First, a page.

Definition of footlights in English:


plural noun

usually the footlights
  • A row of spotlights along the front of a stage at the level of the actors' feet.

    • ‘The Oedipus stage manager paces anxiously by the footlights.’
    • ‘A bank of overhead lights swivelled to supplement the beams of the footlights, while the stereo system poured out a constant stream of foot-tapping music.’
    • ‘Australians have created over 700 original musicals, though few of them see the light of day, let alone the footlights of Her Majesty's.’
    • ‘Never final, admittedly flawed, it was arguably a masterwork as its proponents on both sides of the footlights have proclaimed with passion.’
    • ‘He set himself down in a chair amid the footlights.’
    • ‘We don't know our stage directions anymore and the footlights are fading into the shadows.’
    • ‘Olson has a magnetism that leaps across the footlights.’
    • ‘The water, representing the Milky Way that kept the lovers apart, ran downstage to the footlights, and into a basin.’
    • ‘In the cavernous stage of the Richmond Theatre all the nuances of the performance, if any, were lost in the attempt to get the material across the footlights effectively.’
    • ‘Why he chose to cross over the footlights and climb onto the stage and be an actor in this story is beyond me.’
    • ‘I've played opposite a lot of people I've really liked, and I've seen nothing on screen - it just doesn't cross the footlights, or translate or screen.’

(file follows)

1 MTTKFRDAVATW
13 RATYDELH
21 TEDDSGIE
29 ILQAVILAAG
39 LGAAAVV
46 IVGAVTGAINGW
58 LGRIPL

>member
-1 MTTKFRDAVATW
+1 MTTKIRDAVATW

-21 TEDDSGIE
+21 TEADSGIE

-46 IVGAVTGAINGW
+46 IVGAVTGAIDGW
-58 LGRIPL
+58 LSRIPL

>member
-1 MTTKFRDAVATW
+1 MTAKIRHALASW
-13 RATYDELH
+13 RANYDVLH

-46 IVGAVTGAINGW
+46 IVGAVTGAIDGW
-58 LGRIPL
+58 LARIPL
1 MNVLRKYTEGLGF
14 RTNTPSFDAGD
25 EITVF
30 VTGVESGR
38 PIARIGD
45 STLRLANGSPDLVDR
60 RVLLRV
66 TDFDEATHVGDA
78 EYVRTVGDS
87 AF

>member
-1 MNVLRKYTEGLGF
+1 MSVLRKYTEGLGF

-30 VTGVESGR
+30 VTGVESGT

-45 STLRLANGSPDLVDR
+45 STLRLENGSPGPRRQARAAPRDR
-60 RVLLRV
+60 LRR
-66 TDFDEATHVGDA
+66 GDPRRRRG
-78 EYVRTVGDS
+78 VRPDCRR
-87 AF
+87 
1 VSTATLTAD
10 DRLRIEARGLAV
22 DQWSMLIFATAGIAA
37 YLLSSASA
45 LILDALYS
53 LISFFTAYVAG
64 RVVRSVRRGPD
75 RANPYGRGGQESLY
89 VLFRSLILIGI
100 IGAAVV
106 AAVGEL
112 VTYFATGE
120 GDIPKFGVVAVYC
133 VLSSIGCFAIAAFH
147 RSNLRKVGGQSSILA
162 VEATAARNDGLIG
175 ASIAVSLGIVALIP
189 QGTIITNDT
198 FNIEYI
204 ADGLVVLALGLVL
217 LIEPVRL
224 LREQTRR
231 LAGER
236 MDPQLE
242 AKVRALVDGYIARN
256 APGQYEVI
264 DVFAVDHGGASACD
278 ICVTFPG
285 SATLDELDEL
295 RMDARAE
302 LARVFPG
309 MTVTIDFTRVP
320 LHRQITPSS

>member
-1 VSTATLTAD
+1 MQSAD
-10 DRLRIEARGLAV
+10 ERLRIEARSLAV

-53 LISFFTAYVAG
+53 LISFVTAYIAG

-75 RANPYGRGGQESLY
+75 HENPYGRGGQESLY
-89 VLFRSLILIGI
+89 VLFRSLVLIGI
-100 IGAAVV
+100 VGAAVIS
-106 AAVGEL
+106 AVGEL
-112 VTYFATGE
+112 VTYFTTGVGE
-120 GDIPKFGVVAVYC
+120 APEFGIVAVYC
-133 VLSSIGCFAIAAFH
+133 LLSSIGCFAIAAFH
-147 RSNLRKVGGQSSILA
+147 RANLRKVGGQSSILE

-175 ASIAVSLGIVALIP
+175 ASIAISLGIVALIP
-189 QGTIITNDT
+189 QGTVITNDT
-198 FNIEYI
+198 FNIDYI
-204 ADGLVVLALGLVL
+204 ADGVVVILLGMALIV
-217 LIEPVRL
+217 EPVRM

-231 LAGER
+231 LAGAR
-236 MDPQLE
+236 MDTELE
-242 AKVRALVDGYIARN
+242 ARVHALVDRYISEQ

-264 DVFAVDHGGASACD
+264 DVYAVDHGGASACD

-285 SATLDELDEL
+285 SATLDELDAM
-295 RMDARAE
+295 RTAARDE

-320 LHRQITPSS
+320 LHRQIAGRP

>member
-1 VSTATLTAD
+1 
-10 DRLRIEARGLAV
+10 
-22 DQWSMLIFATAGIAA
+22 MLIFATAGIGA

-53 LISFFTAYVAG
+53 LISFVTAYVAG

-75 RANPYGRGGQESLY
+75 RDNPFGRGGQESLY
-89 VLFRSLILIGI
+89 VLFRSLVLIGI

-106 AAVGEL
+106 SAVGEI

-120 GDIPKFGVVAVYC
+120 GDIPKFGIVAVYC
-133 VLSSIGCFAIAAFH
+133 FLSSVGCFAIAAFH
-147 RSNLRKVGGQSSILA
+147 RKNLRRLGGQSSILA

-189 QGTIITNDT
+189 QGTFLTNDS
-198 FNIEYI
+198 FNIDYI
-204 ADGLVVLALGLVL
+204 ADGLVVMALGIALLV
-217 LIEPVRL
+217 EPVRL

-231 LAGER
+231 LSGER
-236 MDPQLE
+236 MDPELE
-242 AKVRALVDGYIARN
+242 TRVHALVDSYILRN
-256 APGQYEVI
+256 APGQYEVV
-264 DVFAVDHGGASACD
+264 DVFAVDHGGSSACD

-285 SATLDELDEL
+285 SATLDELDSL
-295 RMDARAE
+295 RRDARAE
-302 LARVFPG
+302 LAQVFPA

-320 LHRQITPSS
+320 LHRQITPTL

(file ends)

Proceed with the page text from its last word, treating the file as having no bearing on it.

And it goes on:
• ‘The sad thing is that the waves of love that broke across the footlights every time he stood on a stage were probably never equalled in his private life.’
    • ‘That was why the opera was verismo; the chorus singing the part of the townspeople on stage were speaking the minds of the real audience out beyond the footlights.’
    • ‘And his will be a hard act to follow: the footlights are bright with public attention, the script well known, and the chorus voices primed for their cue.’
    • ‘Suffice it to say they are excellently put across the footlights.’
    • ‘The appearance of pity and fear on both sides of the footlights seems not to rule out catharsis as a principle in dramatic criticism.’
    • ‘It is entirely up to the dancer to create the atmosphere… to project or translate the choreography across the footlights in a manner that is meaningful for the audience.’
    • ‘That got lost before it crossed the footlights.’
    • ‘While novelty ignites temporary enthusiasm on both sides of the footlights, the Washington Ballet's most urgent need would seem to be productions of proven old works.’
    • ‘But instead of acting, he is on the other side of the footlights, and he is finding that the pressure is greater in his new role.’